We are told early on in the documentary Writing With Fire that Uttar Pradesh, in north India, suffers from endemic levels of violence against women and Dalits – a group once known as “the untouchables” — that is so low in the existing caste system that they aren’t even part of it. But in 2002, a group of Dalit woman in the region decided to launch their own newspaper. They were expected to fail, but instead they created a revolution with an all-female staff that sought to improve their country by pressing authority figures to protect and serve their citizenry.
Khabar Lhariya – which translates into “waves of news” — is India’s only newspaper that is run entirely by women. These fearless journalists are the subject of directors Rintu Thomas and Sushmit Ghosh’s doc debut. We quickly leap ahead and get to the meat of the matter when chief reporter Meera goes to interview a middle-aged rape victim and her much-rattled husband. The woman reveals that she was attacked repeatedly by four men who broke into her house while she was alone.
Veteran journo Meera asks if she contacted the police, but the wife says they refused to lodge her complaint. She says, “They threatened us and assaulted my husband and me,” noting that, “These men can do anything.” Meera then walks down to the police station and says she wants to discuss a case and hold them accountable, revealing that the husband has lodged a complaint five times. His reply? “I’m not aware of this case.” Little wonder that the husband says, “We don’t trust anyone but you.”
On the upside, the coverage given to an outbreak of TB in a village that has no doctors leads to offers of medical assistance. And a severely damaged road gets fixed by the local administration thanks to the paper’s reporting. Meanwhile, a dried-up canal is filled with water once more, making farmers happy.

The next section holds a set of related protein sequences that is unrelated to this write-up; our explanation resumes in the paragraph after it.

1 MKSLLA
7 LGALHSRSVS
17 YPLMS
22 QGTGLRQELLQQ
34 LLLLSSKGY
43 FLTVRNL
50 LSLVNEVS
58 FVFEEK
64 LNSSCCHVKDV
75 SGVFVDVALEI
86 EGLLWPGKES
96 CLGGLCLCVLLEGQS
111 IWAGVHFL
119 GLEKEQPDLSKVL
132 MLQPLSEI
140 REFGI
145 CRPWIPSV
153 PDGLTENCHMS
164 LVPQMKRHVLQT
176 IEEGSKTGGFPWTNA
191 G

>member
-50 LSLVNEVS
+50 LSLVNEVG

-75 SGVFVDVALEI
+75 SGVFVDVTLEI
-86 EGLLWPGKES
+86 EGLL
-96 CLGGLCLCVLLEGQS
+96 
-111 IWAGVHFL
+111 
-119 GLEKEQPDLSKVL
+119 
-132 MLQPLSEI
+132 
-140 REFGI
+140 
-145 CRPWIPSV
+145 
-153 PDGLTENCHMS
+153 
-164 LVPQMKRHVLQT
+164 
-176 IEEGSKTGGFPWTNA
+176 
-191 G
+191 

Meera and her cohorts believe that journalism is the essence of democracy, and both will eventually lead to justice. Back at the office, she tells the staff that the paper must go digital to keep up with the times, with an online website and an investment in social media that could lead to more sources of income. Also, they all must get accustomed to using cell phones to record the news, with videos as an integral part of their daily work routines.
We then follow Meera and the paper’s rising star, Suneeta, as they check on a mafia-run illegal mine that caused a group of workers to be buried alive. They interview a man whose brother confronted the thugs and ended up stoned to death. Meanwhile, the dangerous pit is still being used and an explosion creates an avalanche of rocks. A man in a crowd questions Suneeta’s motives and she swiftly tells him to stop patronizing her and just give her an interview. Yes, these journos take no prisoners.
These self-made, dedicated women must put up with being questioned by know-it-all men all the time, even those they are married to. Meera’s husband, who she wed at the age of 14, says to the film crew that he only lets his spouse work because he thought the paper was doomed to fail. But with a big election to cover and the switch to digital, the paper seems to be making bigger waves than ever as it achieves ever-mounting YouTube views for their video interviews. The down side is that is that social media leads to user comments that could expose the staff to threats and worse.
Shyamkali, another up-and-coming reporter, covers a rape case and within a week of her story being published, the guilty party is arrested and prosecuted. Such triumphs are duly noted. But there is definitely a toll to be had on the women’s personal lives as one notable staffer feels the need to make her family happy by getting married. Meanwhile Shyamkali speaks candidly about her husband who used to taunt her about her work and started stealing her salary while abusing and beating her. Her solution? She filed a case of domestic violence against him.
Yes, it is somewhat difficult to parse exactly what effect the 2019 election of Prime Minister Modi, a right-wing Hindu nationalist, whose campaign takes up the final third of the film. But the filmmakers behind the camera know they have found gold in capturing the personal lives of these intrepid crusaders as they celebrate these supposed societal outcasts who are determined to stand up for what is right for their fellow citizens.